In recent years, there has been an increase in interest to the problem of autism spectrum disorders, and the number of publications on this topic has doubled over the past five years. In the literature, new data on the nature, mechanisms of occurrence, diagnosis, and treatment of ASD have appeared. The task of the presented review is a detailed consideration of these issues, as well as the contribution of modern technologies to solving the problems of the ASD. Particular attention is paid to the possibilities of ASD treatment with the help of neurointerface technologies. The advantages of the musical neurointerface developed by the authors are grounded.

Corresponding author: Alexander I. Fedotchev, e-mail: fedotchev@mail.ru

Modern views on the nature and mechanisms of autism spectrum disorders

By now, it is generally accepted that ASD are a heterogeneous set of developmental disorders that are neurological in nature, which appear in early childhood and are characterized by a reduced level or lack of age-appropriate social contacts with other people and unusually limited, stereotyped types of behavior, interests, and activity [10]. It is also known that ASD affect more men than women [11], and are often accompanied by comorbid disorders — mental retardation [12], delayed speech development [13], epilepsy [14], depression [15], anxiety [16], attention impairments [17-19].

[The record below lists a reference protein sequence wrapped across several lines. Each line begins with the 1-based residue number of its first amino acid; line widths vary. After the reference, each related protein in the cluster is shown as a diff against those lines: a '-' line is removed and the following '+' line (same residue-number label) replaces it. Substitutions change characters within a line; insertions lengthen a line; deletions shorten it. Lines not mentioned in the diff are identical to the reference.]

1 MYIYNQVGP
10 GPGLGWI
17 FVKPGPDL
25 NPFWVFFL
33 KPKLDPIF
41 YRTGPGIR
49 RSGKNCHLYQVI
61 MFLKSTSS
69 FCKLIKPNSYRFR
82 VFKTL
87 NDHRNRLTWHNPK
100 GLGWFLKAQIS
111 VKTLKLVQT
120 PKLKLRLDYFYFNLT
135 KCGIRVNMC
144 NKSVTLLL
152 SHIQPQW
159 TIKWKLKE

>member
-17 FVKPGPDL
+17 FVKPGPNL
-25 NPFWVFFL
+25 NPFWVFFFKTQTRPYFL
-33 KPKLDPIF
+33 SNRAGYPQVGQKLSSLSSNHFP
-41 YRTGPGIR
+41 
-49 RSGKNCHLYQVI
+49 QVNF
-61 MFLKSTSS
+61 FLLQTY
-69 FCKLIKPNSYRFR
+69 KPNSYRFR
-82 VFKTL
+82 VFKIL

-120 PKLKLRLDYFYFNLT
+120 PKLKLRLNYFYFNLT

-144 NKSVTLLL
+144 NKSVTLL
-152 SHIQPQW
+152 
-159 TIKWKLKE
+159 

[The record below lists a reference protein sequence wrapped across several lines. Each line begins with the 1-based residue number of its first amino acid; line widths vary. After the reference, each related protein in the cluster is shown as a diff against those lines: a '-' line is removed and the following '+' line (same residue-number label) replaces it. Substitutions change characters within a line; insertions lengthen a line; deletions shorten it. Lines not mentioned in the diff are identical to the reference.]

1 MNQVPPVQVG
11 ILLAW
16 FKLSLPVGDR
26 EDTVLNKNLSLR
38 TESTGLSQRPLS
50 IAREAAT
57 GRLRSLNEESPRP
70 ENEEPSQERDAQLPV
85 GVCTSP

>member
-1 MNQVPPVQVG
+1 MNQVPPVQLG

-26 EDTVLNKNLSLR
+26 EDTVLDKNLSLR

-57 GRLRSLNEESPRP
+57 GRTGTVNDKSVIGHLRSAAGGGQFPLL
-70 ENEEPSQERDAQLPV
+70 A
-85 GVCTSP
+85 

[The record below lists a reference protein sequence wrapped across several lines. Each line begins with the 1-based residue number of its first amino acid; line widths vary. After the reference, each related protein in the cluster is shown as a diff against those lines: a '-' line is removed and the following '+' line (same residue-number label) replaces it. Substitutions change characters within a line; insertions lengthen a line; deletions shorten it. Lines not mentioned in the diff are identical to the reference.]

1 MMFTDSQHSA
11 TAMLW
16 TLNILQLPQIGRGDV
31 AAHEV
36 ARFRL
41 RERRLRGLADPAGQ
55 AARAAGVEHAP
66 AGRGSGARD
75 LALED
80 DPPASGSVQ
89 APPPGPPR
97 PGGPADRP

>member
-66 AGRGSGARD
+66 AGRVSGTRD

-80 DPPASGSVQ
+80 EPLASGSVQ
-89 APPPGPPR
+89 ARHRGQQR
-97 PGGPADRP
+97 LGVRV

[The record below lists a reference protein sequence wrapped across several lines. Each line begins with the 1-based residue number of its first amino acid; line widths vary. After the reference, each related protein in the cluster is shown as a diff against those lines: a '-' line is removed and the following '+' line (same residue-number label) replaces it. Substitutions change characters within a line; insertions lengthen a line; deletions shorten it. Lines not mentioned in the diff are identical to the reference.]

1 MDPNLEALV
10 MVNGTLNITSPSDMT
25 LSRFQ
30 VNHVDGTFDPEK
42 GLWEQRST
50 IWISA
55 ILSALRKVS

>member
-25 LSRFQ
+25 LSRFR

Children with ASD have sensory hypersensitivity, fragmented and distorted perception, difficulties in processing of sensations [20]. They have much more frequent than normal, phenomena of synaesthesia, or perception, in which the stimulation of one sensory channel causes sensations in other senses. Such children see the sounds or smell of color, geometric figures for them have a taste, they feel the skin colors or hear colors, etc. [21]. There is evidence that sensory dysfunction in ASD persists with age in adolescents and adults [22, 23].

Patients with ASD avoid eye contact with others, are extremely discriminating in everyday life, they are characterized by stereotypical movements and motor actions, as well as speech stereotypes associated with the desire to maintain a monotonous state [24]. With the slightest change in the habitual conditions of life, these patients have a sharply negative reaction accompanied by special emotional states — withdrawal into themselves and emotional disruptions [25].

The actual causes of the development of ASD have not been fully revealed, but most researchers believe that these diseases are based on a combination of genetic and epigenetic factors with the environmental factors [26, 27]. Such key processes as neurogenesis, neurite outgrowth, synaptogenesis and synaptic plasticity [28], as well as atypical cortical organization and reduction in the integrity of the gray and white matter of the brain [29], are considered as key pathophysiological mechanisms of the ASD.